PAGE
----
« Reply #28 on: August 12, 2017, 10:41:46 pm »
Anyone here using a Warn 8274 on a trailer? If so how did you mount it? Hope to look at if Tue. Think it was manufactured in 1976.

Offline Kbeitz

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Re: Parbuckling question
« Reply #29 on: August 13, 2017, 07:21:32 am »
I have a Warn . I put class 3 hitches on everything and the winch is in a carrier. I use fork lift plugins .

 

 
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Offline WranglerSS

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Re: Parbuckling question
« Reply #30 on: August 13, 2017, 08:32:41 am »
I made a receiver mount for my Warn M8000 winch. My gooseneck trailer has a 2" receiver welded on the front of the bed so for parbuckling I use a snachblock on the opposite side to redirect the line.

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Offline Ditchdoc

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Re: Parbuckling question
« Reply #31 on: August 15, 2017, 11:45:32 am »
The 8274 mounts vertically. Pic of one:



has to mount on something like this:



Could weld a 2" tube to the bottom of the mount or see if it would bolt to a Curt or DrawTite receiver mount.
Another consideration is weight, thing weighs ~130#.


Offline WranglerSS

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Re: Parbuckling question
« Reply #32 on: August 15, 2017, 02:13:00 pm »
The 8274 Warns are heavy but by far the fastest winch made.
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Offline Magicman

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Re: Parbuckling question
« Reply #33 on: August 15, 2017, 04:44:12 pm »
I had one on the front of a '68 Bronco, and it was bullet proof.  I do not recall that it was that heavy because I could pick it up.
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Offline Kbeitz

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Re: Parbuckling question
« Reply #34 on: August 15, 2017, 11:01:31 pm »
I have no idea how much my 16,500 with the carrier weights.
I can pick it up but I would not want to have to carry it to far.
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Offline mart

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Re: Parbuckling question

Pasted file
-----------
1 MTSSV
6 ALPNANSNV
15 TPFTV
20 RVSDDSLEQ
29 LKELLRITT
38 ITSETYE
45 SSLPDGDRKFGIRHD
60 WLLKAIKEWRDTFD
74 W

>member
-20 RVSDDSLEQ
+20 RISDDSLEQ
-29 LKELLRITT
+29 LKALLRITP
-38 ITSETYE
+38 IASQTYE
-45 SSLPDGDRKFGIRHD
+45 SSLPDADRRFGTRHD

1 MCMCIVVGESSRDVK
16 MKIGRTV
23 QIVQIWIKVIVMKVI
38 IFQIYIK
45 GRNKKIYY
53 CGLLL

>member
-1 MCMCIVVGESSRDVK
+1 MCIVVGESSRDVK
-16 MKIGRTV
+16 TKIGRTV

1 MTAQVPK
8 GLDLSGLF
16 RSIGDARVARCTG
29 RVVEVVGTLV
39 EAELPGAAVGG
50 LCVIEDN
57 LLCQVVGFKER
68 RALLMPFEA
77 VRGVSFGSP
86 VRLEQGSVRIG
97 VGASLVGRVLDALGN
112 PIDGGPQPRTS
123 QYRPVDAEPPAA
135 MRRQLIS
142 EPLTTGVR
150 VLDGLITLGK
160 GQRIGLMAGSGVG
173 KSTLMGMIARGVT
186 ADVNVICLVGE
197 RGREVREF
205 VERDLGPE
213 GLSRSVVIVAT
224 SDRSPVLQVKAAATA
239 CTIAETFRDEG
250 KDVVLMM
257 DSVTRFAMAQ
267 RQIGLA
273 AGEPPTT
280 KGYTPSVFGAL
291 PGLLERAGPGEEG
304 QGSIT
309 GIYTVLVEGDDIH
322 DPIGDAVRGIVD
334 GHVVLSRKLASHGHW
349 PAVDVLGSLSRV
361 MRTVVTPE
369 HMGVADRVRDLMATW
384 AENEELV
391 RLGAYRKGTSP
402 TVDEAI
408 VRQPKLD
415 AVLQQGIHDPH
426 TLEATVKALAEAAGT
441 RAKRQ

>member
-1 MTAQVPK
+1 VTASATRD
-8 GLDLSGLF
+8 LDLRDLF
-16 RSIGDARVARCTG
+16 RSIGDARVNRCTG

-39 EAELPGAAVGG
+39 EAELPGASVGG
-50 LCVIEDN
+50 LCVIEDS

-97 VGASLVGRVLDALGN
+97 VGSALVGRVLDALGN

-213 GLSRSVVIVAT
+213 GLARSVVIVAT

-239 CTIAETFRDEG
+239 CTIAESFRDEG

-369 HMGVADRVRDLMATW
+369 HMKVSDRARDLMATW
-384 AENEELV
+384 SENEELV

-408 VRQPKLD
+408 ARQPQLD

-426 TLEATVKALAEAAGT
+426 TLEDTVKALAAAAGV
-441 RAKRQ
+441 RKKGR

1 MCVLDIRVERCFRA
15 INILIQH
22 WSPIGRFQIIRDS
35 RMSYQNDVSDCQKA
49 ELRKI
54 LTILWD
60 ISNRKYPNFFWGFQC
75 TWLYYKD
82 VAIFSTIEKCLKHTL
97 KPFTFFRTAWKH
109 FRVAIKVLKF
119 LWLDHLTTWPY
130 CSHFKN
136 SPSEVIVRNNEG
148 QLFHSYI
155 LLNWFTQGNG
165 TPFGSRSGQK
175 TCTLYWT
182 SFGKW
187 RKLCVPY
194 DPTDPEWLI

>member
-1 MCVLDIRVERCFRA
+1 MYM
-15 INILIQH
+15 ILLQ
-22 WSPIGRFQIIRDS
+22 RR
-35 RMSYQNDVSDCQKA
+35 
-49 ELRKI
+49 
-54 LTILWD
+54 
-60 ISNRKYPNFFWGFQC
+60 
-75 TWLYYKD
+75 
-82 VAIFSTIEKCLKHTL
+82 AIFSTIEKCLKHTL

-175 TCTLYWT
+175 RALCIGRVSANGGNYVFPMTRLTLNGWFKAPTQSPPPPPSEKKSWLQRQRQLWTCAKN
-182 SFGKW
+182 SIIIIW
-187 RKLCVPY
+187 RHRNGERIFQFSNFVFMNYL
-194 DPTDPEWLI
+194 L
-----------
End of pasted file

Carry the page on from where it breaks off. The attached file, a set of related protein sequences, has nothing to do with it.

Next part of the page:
« Reply #35 on: September 27, 2017, 05:40:41 pm »
Here's a few pictures from back before I had a sawmill. I'm loading up some birch logs for a trip to a sawyer.  And parbuckling is the correct term. I have since fabricated better ramps for the purpose and still use the four wheeler for a power source.



 

 

 

 

 

 

 
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Offline Quebecnewf

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Re: Parbuckling question
« Reply #36 on: September 28, 2017, 06:20:16 am »

You can par buckle just about anything . Like a solar kiln that blew over in a storm

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Offline Kbeitz

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Re: Parbuckling question
« Reply #37 on: September 28, 2017, 09:40:33 am »
Or a building...

 

 
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Offline cwimer973

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Re: Parbuckling question
« Reply #38 on: September 28, 2017, 01:01:50 pm »
Sounds like a new competition brewing, prizes given out at the next pig roast. 

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Offline Darrel

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Re: Parbuckling question
« Reply #39 on: September 28, 2017, 08:18:07 pm »
I parbuckled logs onto the back of my '49 GMC truck before I knew it was called parbuckling.  If asked I would have told you a parbuckle was a belt buckle worn by a golfer. Shirley that must be worth something elaborate or not.